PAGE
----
Using "story" over "ideology" also allows me to speculate without a shred of evidence on what it would be like to live a life based closely on one of the classic forms of narrative, tragedy or comedy. The appeal of living in a tragedy, I imagine, is that you're always the central figure--I mean, that's part of the appeal of any narrative, but for tragedy, it's doubly so. You're a great, noble figure, brought down (or at least besieged) by forces outside of your control. The downside is the obvious one: the protagonist of a tragedy is never at peace, or even at rest. At its extreme, you see yourself as a martyr figure, constantly under attack. (And if you act like that long enough, you probably will be under constant attack.)

And the extreme comedy isn't any better, albeit its excesses are more insidious. Comedy, at its heart, is fairly conservative. Yes, it makes fun of stereotypes and cliches, but it as it does so, it is at some level reinforcing them as well. It not only reinforces such beliefs, it also encourages you to keep things the same--see the anecdote above. The man lives a comic trope, but because he's so used to it, he can't live anything else. Consider your typical sitcom--the characters can change and grow only up to a point, or the spirit of the show is irrevocably altered. Drew Carey never gets out of his dead-end job, Pan and Jim will never work anywhere but the paper supply office, and Liz Lemon will never get her life together (and Jack's wife has to be kidnapped by Kim Jong-Il, but that's a different rant.) An even better example is Jim Carrey's character on the Truman Show; though it wasn't a comedy per se, the life his character was living is comparable to the same consequences: living in a comedy keeps you safe, protected, but unchanging. IT's the irony of the comedy: take it to the extreme, and it becomes a tragic prison. And vice versa. The sad clown trope, and so forth.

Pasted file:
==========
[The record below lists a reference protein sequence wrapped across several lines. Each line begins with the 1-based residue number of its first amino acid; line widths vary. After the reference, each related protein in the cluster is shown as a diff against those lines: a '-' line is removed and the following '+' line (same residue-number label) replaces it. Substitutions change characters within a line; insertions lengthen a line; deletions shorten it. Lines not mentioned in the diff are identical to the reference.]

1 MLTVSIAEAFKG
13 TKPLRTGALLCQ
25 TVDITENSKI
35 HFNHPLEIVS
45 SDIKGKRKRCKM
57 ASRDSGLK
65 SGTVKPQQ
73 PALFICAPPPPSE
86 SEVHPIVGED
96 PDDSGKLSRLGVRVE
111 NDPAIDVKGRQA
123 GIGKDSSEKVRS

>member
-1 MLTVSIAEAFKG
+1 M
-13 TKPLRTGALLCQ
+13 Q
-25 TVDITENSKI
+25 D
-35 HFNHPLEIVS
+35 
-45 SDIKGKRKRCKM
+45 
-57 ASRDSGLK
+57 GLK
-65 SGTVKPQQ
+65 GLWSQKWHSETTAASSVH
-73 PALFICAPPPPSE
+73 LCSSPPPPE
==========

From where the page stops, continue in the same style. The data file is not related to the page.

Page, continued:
The comedy aspect in particular has been in my mind of late. It was my birthday a few days ago and on the day I was walking home from purchasing a few groceries. I was so intent on the book I was reading (yes, I read books while walking. That's a different discussion. Stay focused) and walked into the wrong house. Just as I wondered when we had painted our walls yellow, a stranger's voice called out "hello?". I replied "sorry, wrong house," and 23-skidooed. And when I was at the bar to celebrate said birthday the next night, I told that story a lot, because, well, it's a good story. One of the common responses was "yep, that sounds like something that would happen to you" or "you're really living that absent-minded professor stereotype, huh?". It was a little eye-opening. Am I trapped in a comedic hell of my own making?

Well, no, I'm not. To give Lyotard some credit, it's not so much that grand narratives have ceased to exist, it's that, more than ever, we're bombarded with some many different stories, so many versions of ourselves and others, that one label can fully encompass anyone, myself included. At the same time, you need to recognize when you've put yourself or allowed yourself to be put in a particularly destructive story (or ideology, path, etc), and extricate yourself accordingly. We all have some control over the stories we tell. And no one has to be trapped in a story, comedy or otherwise.

Now if you'll excuse me, I have to go to Facebook and upload a photo of myself doing a blowjob shot.
Sometimes, the line between tragedy and comedy grows a little thin.

Later days.